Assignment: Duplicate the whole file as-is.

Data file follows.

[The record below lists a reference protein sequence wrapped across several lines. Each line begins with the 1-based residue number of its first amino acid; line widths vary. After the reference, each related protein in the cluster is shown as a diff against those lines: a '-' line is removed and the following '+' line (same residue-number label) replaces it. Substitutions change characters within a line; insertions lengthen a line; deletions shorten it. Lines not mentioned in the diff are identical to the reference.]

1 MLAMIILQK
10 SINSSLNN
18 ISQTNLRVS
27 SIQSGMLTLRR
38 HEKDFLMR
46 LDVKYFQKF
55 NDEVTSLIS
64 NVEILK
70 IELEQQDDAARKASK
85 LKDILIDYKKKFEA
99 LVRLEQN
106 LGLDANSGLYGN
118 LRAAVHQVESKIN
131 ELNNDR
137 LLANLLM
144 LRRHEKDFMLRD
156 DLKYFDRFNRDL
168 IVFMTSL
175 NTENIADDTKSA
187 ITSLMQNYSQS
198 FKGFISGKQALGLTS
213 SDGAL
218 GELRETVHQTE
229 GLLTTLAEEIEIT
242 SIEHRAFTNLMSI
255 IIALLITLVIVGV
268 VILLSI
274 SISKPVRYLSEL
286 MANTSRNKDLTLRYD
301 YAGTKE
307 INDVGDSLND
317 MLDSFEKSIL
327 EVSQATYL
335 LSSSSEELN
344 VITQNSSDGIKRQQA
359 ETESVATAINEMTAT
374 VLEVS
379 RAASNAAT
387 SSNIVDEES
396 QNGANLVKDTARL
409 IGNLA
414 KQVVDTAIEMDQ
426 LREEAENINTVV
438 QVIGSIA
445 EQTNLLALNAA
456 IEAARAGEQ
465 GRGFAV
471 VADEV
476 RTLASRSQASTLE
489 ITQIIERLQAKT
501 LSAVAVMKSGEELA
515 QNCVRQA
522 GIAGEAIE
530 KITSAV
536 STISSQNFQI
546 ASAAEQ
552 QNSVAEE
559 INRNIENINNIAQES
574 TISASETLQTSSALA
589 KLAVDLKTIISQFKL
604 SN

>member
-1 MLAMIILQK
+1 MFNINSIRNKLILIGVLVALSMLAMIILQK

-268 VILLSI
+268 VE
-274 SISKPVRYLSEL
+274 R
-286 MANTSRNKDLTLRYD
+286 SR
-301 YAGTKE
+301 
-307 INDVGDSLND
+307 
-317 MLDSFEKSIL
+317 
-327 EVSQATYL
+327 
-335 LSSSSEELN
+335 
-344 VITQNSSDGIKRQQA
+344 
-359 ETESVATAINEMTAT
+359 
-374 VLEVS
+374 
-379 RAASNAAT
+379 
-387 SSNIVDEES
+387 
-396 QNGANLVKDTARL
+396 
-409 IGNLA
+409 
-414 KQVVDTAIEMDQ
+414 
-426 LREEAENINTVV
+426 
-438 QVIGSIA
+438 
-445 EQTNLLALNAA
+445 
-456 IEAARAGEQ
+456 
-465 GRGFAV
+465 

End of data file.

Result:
[The record below lists a reference protein sequence wrapped across several lines. Each line begins with the 1-based residue number of its first amino acid; line widths vary. After the reference, each related protein in the cluster is shown as a diff against those lines: a '-' line is removed and the following '+' line (same residue-number label) replaces it. Substitutions change characters within a line; insertions lengthen a line; deletions shorten it. Lines not mentioned in the diff are identical to the reference.]

1 MLAMIILQK
10 SINSSLNN
18 ISQTNLRVS
27 SIQSGMLTLRR
38 HEKDFLMR
46 LDVKYFQKF
55 NDEVTSLIS
64 NVEILK
70 IELEQQDDAARKASK
85 LKDILIDYKKKFEA
99 LVRLEQN
106 LGLDANSGLYGN
118 LRAAVHQVESKIN
131 ELNNDR
137 LLANLLM
144 LRRHEKDFMLRD
156 DLKYFDRFNRDL
168 IVFMTSL
175 NTENIADDTKSA
187 ITSLMQNYSQS
198 FKGFISGKQALGLTS
213 SDGAL
218 GELRETVHQTE
229 GLLTTLAEEIEIT
242 SIEHRAFTNLMSI
255 IIALLITLVIVGV
268 VILLSI
274 SISKPVRYLSEL
286 MANTSRNKDLTLRYD
301 YAGTKE
307 INDVGDSLND
317 MLDSFEKSIL
327 EVSQATYL
335 LSSSSEELN
344 VITQNSSDGIKRQQA
359 ETESVATAINEMTAT
374 VLEVS
379 RAASNAAT
387 SSNIVDEES
396 QNGANLVKDTARL
409 IGNLA
414 KQVVDTAIEMDQ
426 LREEAENINTVV
438 QVIGSIA
445 EQTNLLALNAA
456 IEAARAGEQ
465 GRGFAV
471 VADEV
476 RTLASRSQASTLE
489 ITQIIERLQAKT
501 LSAVAVMKSGEELA
515 QNCVRQA
522 GIAGEAIE
530 KITSAV
536 STISSQNFQI
546 ASAAEQ
552 QNSVAEE
559 INRNIENINNIAQES
574 TISASETLQTSSALA
589 KLAVDLKTIISQFKL
604 SN

>member
-1 MLAMIILQK
+1 MFNINSIRNKLILIGVLVALSMLAMIILQK

-268 VILLSI
+268 VE
-274 SISKPVRYLSEL
+274 R
-286 MANTSRNKDLTLRYD
+286 SR
-301 YAGTKE
+301 
-307 INDVGDSLND
+307 
-317 MLDSFEKSIL
+317 
-327 EVSQATYL
+327 
-335 LSSSSEELN
+335 
-344 VITQNSSDGIKRQQA
+344 
-359 ETESVATAINEMTAT
+359 
-374 VLEVS
+374 
-379 RAASNAAT
+379 
-387 SSNIVDEES
+387 
-396 QNGANLVKDTARL
+396 
-409 IGNLA
+409 
-414 KQVVDTAIEMDQ
+414 
-426 LREEAENINTVV
+426 
-438 QVIGSIA
+438 
-445 EQTNLLALNAA
+445 
-456 IEAARAGEQ
+456 
-465 GRGFAV
+465 